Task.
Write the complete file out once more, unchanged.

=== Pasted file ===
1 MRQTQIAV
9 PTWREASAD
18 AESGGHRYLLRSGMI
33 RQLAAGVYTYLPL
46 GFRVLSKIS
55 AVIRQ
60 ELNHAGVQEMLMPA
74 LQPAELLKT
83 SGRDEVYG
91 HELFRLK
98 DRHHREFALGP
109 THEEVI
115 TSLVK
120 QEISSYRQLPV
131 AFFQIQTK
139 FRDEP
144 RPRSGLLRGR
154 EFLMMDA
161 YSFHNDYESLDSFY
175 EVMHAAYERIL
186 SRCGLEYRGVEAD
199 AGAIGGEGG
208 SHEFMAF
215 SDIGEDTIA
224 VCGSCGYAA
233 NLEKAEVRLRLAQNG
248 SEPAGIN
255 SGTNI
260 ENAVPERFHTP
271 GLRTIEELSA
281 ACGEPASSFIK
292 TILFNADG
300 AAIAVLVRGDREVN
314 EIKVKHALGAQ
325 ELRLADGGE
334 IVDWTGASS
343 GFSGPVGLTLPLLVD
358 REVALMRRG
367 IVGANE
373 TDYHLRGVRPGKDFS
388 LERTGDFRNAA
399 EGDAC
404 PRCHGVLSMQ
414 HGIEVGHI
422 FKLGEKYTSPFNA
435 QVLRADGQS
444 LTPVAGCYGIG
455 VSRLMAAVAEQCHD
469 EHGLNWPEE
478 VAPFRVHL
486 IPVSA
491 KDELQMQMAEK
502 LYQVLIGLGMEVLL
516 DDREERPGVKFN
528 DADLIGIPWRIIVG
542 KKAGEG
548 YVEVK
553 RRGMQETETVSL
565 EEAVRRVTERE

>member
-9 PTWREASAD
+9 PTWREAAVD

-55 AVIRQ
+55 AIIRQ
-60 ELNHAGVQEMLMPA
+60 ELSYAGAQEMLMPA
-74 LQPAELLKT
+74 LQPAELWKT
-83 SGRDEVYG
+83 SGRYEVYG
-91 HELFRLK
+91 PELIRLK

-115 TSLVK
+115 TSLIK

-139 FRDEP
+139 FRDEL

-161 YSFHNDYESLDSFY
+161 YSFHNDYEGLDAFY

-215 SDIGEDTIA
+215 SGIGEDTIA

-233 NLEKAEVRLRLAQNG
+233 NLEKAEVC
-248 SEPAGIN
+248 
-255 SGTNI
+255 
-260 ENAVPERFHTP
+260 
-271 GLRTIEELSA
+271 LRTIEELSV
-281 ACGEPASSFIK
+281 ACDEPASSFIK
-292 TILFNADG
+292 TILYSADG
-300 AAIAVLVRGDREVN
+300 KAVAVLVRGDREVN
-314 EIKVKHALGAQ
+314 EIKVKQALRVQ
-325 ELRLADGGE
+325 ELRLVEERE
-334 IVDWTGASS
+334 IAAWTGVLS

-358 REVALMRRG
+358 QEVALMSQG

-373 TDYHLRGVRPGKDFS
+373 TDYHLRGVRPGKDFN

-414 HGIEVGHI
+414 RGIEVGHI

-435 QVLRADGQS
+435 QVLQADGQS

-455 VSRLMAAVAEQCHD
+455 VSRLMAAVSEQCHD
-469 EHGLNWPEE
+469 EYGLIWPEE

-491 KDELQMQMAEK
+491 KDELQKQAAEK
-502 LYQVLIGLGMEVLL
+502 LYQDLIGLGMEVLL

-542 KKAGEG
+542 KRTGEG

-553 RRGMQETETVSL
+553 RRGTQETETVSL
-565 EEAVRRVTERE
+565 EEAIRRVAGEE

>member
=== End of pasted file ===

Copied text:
1 MRQTQIAV
9 PTWREASAD
18 AESGGHRYLLRSGMI
33 RQLAAGVYTYLPL
46 GFRVLSKIS
55 AVIRQ
60 ELNHAGVQEMLMPA
74 LQPAELLKT
83 SGRDEVYG
91 HELFRLK
98 DRHHREFALGP
109 THEEVI
115 TSLVK
120 QEISSYRQLPV
131 AFFQIQTK
139 FRDEP
144 RPRSGLLRGR
154 EFLMMDA
161 YSFHNDYESLDSFY
175 EVMHAAYERIL
186 SRCGLEYRGVEAD
199 AGAIGGEGG
208 SHEFMAF
215 SDIGEDTIA
224 VCGSCGYAA
233 NLEKAEVRLRLAQNG
248 SEPAGIN
255 SGTNI
260 ENAVPERFHTP
271 GLRTIEELSA
281 ACGEPASSFIK
292 TILFNADG
300 AAIAVLVRGDREVN
314 EIKVKHALGAQ
325 ELRLADGGE
334 IVDWTGASS
343 GFSGPVGLTLPLLVD
358 REVALMRRG
367 IVGANE
373 TDYHLRGVRPGKDFS
388 LERTGDFRNAA
399 EGDAC
404 PRCHGVLSMQ
414 HGIEVGHI
422 FKLGEKYTSPFNA
435 QVLRADGQS
444 LTPVAGCYGIG
455 VSRLMAAVAEQCHD
469 EHGLNWPEE
478 VAPFRVHL
486 IPVSA
491 KDELQMQMAEK
502 LYQVLIGLGMEVLL
516 DDREERPGVKFN
528 DADLIGIPWRIIVG
542 KKAGEG
548 YVEVK
553 RRGMQETETVSL
565 EEAVRRVTERE

>member
-9 PTWREASAD
+9 PTWREAAVD

-55 AVIRQ
+55 AIIRQ
-60 ELNHAGVQEMLMPA
+60 ELSYAGAQEMLMPA
-74 LQPAELLKT
+74 LQPAELWKT
-83 SGRDEVYG
+83 SGRYEVYG
-91 HELFRLK
+91 PELIRLK

-115 TSLVK
+115 TSLIK

-139 FRDEP
+139 FRDEL

-161 YSFHNDYESLDSFY
+161 YSFHNDYEGLDAFY

-215 SDIGEDTIA
+215 SGIGEDTIA

-233 NLEKAEVRLRLAQNG
+233 NLEKAEVC
-248 SEPAGIN
+248 
-255 SGTNI
+255 
-260 ENAVPERFHTP
+260 
-271 GLRTIEELSA
+271 LRTIEELSV
-281 ACGEPASSFIK
+281 ACDEPASSFIK
-292 TILFNADG
+292 TILYSADG
-300 AAIAVLVRGDREVN
+300 KAVAVLVRGDREVN
-314 EIKVKHALGAQ
+314 EIKVKQALRVQ
-325 ELRLADGGE
+325 ELRLVEERE
-334 IVDWTGASS
+334 IAAWTGVLS

-358 REVALMRRG
+358 QEVALMSQG

-373 TDYHLRGVRPGKDFS
+373 TDYHLRGVRPGKDFN

-414 HGIEVGHI
+414 RGIEVGHI

-435 QVLRADGQS
+435 QVLQADGQS

-455 VSRLMAAVAEQCHD
+455 VSRLMAAVSEQCHD
-469 EHGLNWPEE
+469 EYGLIWPEE

-491 KDELQMQMAEK
+491 KDELQKQAAEK
-502 LYQVLIGLGMEVLL
+502 LYQDLIGLGMEVLL

-542 KKAGEG
+542 KRTGEG

-553 RRGMQETETVSL
+553 RRGTQETETVSL
-565 EEAVRRVTERE
+565 EEAIRRVAGEE

>member